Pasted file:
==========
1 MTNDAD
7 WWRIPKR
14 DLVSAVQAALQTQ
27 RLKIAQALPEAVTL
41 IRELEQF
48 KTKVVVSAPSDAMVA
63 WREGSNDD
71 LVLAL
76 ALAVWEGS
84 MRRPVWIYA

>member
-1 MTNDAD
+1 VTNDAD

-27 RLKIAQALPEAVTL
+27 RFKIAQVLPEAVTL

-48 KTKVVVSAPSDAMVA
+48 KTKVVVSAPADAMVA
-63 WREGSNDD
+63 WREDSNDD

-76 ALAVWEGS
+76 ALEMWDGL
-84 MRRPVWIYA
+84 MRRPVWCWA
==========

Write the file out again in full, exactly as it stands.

1 MTNDAD
7 WWRIPKR
14 DLVSAVQAALQTQ
27 RLKIAQALPEAVTL
41 IRELEQF
48 KTKVVVSAPSDAMVA
63 WREGSNDD
71 LVLAL
76 ALAVWEGS
84 MRRPVWIYA

>member
-1 MTNDAD
+1 VTNDAD

-27 RLKIAQALPEAVTL
+27 RFKIAQVLPEAVTL

-48 KTKVVVSAPSDAMVA
+48 KTKVVVSAPADAMVA
-63 WREGSNDD
+63 WREDSNDD

-76 ALAVWEGS
+76 ALEMWDGL
-84 MRRPVWIYA
+84 MRRPVWCWA